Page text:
These pictures are included with brief descriptions to share my home learning/test lab with you.  I have spent a great deal of time working with these devices over the last few years.  While nothing can replace "real" production equipment with live data, a non-production lab serves a crucial purpose: testing and learning.  Changes to existing configurations in a live network should always be tested before hand in a simulated environment like this one.  Plus, when it comes to learning device operation and protocol configuration, nothing beats "hands-on" to supplement hours of "book learning".

All pictures can be enlarged in a separate window by clicking on the image...


How can I work with just one monitor?!




When my wife and I were recently house/apartment hunting, one of the main requirements was a finished basement with ample "data center" room.  Of course the real estate agent had no idea what we were speaking of...


Here are the actual racks of equipment, in reverse order from where they actually stand.  I numbered them 1 to 4 from closest to my desk to furthest.  Whatever your naming/numbering convention is, make sure it is well-labeled, well-documented, and consistent.  A lot of the equipment is very densely racked with very little cable management between devices.  As I get more cable managers (and an additional rack), I will spread the equipment to a more usable and more organized density.  Some of the equipment is "production" and some of it is constantly changing for learning and testing purposes.  The static production connections and cable runs are labeled while the temporary test runs are not.




Rack 1


Rack 2


Rack 3


Rack 4




You will notice that I highly value labeling and documenting the physical network.  Any "production" links/runs should always be labeled and well-documented in spreadsheets and on Visio diagrams.  When it comes to troubleshooting, nothing assists in finding the problem more than a well-organized and labeled physical plant.  All of my labels have the entire run on every label: from beginning device/port to every patch panel to the destination device and port.  It is essential to see the entire path on every label.  My personal choice for wire labeling is the Kroy K2500 labeler.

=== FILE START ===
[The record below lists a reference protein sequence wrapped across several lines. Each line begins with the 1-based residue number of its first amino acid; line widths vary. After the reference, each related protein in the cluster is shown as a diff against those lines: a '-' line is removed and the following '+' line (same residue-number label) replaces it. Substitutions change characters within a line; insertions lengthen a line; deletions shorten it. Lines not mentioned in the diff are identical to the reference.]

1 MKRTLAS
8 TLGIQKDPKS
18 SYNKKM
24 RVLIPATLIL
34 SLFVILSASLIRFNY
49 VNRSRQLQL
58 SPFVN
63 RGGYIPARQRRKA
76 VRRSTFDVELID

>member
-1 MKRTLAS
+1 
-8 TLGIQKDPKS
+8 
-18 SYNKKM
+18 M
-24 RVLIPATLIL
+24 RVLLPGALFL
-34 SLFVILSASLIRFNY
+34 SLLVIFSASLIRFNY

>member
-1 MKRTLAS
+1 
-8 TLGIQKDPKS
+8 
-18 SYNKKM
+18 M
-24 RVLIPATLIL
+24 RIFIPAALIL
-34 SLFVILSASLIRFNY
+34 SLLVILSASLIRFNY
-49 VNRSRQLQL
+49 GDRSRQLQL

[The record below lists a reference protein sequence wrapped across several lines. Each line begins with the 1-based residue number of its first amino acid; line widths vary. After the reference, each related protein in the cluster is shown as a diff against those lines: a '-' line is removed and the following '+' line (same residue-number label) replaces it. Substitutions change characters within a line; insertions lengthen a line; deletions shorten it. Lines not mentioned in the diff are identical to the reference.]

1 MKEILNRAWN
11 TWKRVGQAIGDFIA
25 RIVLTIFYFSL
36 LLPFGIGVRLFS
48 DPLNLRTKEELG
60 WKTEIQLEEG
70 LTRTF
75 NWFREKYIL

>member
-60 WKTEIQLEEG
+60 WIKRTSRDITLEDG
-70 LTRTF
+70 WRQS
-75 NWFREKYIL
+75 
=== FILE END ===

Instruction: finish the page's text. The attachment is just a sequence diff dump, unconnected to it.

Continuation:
You will also notice that I use several different cable colors.  As soon as I get a few more rolls of a few more colors, I will put the full color scheme into use: Yellow - main production, Blue - backup production, Red - crossover, Gray - console, Green - lab/test.  There are additional dark green cables that I could not avoid using, which are the octal cables from the 2610 terminal server's NM-32a ports.  They are permanently-attached rollover-cables, so they must be used "as-is".  I have filled my NM-32a ports and will be adding additional terminal servers to my lab like the Digital DECserver or Xyplex Maxserver devices (which do not use a fixed-cable like the Cisco octal cable)



Questions?  Comments?  Send me an e-mail...